A look at some recently read books. First, two licensed novels in familiar universes, handled in vastly different manners. Then, the first in a wonderful new 19th Century supernatural series.
Star Trek Mirror Universe: Sorrows of Empire by David Mack
Mack knows the Star Trek Universe like the back of his hand. Here he takes a cue from part of evil Spock’s final speech in the original series episode Mirror, Mirror. He continues the ideas and events from that show. In the episode, evil goateed Spock admits to our universe’s Kirk that on its present course, his empire will fall within the next 140 years. Kirk tells him that is an illogical waste of resources and mental and physical capital. In this novel, after much consideration, Spock agrees and goes about changing things. He uses the assassination device in evil Captain Kirk’s quarters to gain mastery over the Enterprise, then uses that, guile and strategy to become the undisputed ruler of the formerly evil empire. Along the way he finds some surprising allies who support his mission, including a familiar character as a mate/partner. Of course his realignment strategy requires attitude adjustments from those presently in power, and Spock and his team have to contend with major resistance. The kind with large, destructive weapons.
The story takes place over at least a decade, with Spock’s ultimate triumph depending on his ultimate defeat—but the timing has to be perfect. Will he end up betrayed and going down in flames too soon? Will his allies stay with him to the end despite the cost? The answers are a blast to discover.
I actually don’t read many licensed books on any property, most of them just aren’t very good. Because I love the Mirror Universe I thought I’d try this one, and it was outstanding. This is the first Star Trek novel I’ve read by David Mack. It will not be the last. He has a real handle on the voices of the ST characters, even ones in the Mirror Universe. An excellent read.
Rating: **** out of 5 stars
Star Wars: Heir to the Jedi by Kevin Hearne
On the other hand, here is media tie-in fiction gone horribly wrong. I like Hearne’s modern urban magic series The Iron Druid Chronicles well enough, but this novel about Luke Skywalker directly after destroying the Death Star is a total loser. I feel a bit bad for Hearne, it must be tough writing a novel about this period in the Star Wars Universe. Luke has not started his Jedi training and doesn’t know his true heritage. He has only minor use of the Force, and is basically a callow, foolhardy young man. But that is no excuse for this wincing, teeth-grindingly awful story. It is in turn bland and soulless. The writing is totally generic and boring science fiction. Luke goes on a quest with a rich merchant’s daughter to find ... something, I forget what. Her father is a caricature of a character who would be played in the movie by a preening Brian Blessed. I suffered about a third of the novel, up to the point where Luke and the girl go into a fast food restaurant (yes, a Space McDonald’s), and Luke tries to move a spilled noodle on the table with the power of the Force. That was dumb enough, but the author made a big deal that Luke ordered what he called “Nerf nuggets.” At first I laughed. That was stupid but funny. But they just kept saying it. The girl said this joint had the best Nerf nuggets. Luke orders the Nerf nuggets. He proceeds to sit down and complement the chef on the Nerf nuggets. It was as if Hearne was intentionally trying to ruin the book. I finally thought, if another character mentions Nerf nuggets, I am outta here! The next sentence had an undercover operative telling Luke where he needed to go and his code words. His code words? You guessed it—Nerf nuggets. I instantly stopped reading and my teeth stopped grinding. I suggest you don’t start unless you have a high tolerance for mediocrity. Awful.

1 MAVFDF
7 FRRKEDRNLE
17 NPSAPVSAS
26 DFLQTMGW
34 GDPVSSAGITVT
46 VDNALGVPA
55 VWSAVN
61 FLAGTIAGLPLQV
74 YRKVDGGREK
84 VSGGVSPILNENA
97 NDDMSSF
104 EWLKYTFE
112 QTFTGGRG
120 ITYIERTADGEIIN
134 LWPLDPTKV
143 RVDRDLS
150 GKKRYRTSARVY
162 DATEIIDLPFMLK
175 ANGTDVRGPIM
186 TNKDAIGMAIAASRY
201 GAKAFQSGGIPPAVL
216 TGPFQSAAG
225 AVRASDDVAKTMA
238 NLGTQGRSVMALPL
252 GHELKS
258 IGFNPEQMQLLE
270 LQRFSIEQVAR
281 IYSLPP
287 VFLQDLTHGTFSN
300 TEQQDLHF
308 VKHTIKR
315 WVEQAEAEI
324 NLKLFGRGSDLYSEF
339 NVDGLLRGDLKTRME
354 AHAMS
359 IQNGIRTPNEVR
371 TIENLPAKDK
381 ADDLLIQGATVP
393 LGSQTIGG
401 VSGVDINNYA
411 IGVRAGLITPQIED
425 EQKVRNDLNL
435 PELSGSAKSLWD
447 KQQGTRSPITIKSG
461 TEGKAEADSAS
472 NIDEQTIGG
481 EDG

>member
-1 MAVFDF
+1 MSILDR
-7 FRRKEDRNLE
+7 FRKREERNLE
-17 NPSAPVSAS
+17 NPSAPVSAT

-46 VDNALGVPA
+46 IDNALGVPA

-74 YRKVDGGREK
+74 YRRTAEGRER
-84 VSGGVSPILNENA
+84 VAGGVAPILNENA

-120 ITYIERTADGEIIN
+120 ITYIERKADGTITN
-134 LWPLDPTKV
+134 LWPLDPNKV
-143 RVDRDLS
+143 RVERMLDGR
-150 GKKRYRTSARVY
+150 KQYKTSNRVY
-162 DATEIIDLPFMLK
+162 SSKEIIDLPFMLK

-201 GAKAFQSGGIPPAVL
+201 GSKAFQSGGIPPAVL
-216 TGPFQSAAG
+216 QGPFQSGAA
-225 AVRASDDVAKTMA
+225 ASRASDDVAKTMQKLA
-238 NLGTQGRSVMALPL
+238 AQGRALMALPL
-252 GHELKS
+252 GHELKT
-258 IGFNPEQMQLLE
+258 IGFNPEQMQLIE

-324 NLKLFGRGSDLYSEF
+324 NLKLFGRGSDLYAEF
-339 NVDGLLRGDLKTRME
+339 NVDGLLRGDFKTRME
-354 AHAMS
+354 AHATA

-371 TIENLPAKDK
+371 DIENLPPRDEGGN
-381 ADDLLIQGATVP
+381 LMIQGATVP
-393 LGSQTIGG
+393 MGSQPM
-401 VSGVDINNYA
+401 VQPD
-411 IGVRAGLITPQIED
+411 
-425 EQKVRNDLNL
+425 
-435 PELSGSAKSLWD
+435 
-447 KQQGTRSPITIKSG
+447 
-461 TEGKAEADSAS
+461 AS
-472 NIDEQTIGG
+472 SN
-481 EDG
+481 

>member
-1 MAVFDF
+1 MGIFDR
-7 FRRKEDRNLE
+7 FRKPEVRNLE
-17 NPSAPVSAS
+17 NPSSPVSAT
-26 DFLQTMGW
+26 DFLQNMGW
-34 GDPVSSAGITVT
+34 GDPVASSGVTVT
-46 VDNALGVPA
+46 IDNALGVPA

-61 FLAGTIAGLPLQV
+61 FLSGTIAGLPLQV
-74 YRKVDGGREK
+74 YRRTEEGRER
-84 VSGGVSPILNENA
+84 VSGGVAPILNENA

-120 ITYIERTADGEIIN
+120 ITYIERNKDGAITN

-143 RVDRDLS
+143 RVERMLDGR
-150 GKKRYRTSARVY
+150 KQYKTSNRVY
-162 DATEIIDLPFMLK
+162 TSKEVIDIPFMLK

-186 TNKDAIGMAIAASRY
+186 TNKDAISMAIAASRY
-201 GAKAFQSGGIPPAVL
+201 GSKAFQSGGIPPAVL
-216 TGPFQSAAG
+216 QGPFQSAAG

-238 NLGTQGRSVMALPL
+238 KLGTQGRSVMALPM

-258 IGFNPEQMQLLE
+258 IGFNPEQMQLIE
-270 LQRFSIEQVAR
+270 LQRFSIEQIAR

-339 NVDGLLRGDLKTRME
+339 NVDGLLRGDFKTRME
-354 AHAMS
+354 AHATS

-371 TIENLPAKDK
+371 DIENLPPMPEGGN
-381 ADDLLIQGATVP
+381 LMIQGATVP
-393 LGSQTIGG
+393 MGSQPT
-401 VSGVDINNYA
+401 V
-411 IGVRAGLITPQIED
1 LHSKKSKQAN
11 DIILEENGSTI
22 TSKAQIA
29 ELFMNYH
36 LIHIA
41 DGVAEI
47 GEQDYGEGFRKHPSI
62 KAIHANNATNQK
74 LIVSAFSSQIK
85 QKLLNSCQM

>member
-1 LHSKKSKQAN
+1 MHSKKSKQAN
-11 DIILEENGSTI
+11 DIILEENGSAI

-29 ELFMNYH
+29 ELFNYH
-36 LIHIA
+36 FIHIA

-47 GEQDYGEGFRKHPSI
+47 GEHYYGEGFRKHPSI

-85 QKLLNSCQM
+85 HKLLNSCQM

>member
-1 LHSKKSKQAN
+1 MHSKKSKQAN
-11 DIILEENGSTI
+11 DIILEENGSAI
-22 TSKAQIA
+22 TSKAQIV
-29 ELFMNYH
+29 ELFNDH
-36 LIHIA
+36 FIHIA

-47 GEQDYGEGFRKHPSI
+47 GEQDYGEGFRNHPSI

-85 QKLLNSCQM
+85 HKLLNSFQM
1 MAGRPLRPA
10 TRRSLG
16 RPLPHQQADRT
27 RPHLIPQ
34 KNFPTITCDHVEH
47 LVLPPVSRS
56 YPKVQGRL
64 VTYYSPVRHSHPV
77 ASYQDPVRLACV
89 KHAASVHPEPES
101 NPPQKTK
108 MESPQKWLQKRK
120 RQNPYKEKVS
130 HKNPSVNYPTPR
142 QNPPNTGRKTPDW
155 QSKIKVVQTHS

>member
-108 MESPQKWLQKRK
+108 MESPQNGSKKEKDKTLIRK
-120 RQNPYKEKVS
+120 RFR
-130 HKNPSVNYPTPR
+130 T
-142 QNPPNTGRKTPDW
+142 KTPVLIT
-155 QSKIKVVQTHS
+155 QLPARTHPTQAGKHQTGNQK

Rating: I didn’t finish the book, so no rating.
Things Half In Shadow by Alan Finn
Edward Clark is an up and coming crime reporter, engaged to a fiancée from a wealthy family. He’s definitely on an upper track in the Philadelphia of 1869. At the suggestion of his editor, he decides to investigate and expose some of the more popular mediums operating in the city. Mourning their recent Civil War dead, the populace of Philadelphia have made consulting mediums a fashionable activity. When he exposes young and beautiful medium Lucy Collins as a fake, he doesn’t realize the length she will go for revenge.
Being blackmailed by Lucy for secrets from his own past, Edward realizes she may not actually be such a bad sort after all—maybe—and they end up working together to investigate other Philly mediums. When popular medium Lenora Grimes Pastor is viciously murdered during a séance—a séance where Edward and Lucy were in attendance—suddenly both are under suspicion as suspects. Edward vows to find the real killer—no matter where the twisty road leads him. And he has no idea how desperate the killer is to keep that information secret.
Writer Alan Finn is a wonderful new voice in fantasy. He weaves a compelling plot and vivacious characters into a novel I couldn’t put down. Edward’s life of secrets, held for the best reasons, is torn down around his ears and he could lose all he holds dear. Lucy Collins is a total fake and grifter, but does she have a reason to be such? How does her own background make her a sympathetic character, despite her sins? And was Lenora Grimes Pastor that rarest of all rarities—a person with real powers to talk to the deceased? All questions are answered in a breathtaking resolution that leaves the reader wanting to know more about these characters and their world. I did email Alan Finn to tell him how much I enjoyed this book, and he did reply to let me know there would be more in the series. I can’t wait! Highly recommended.
Rating: ****½ out of 5 stars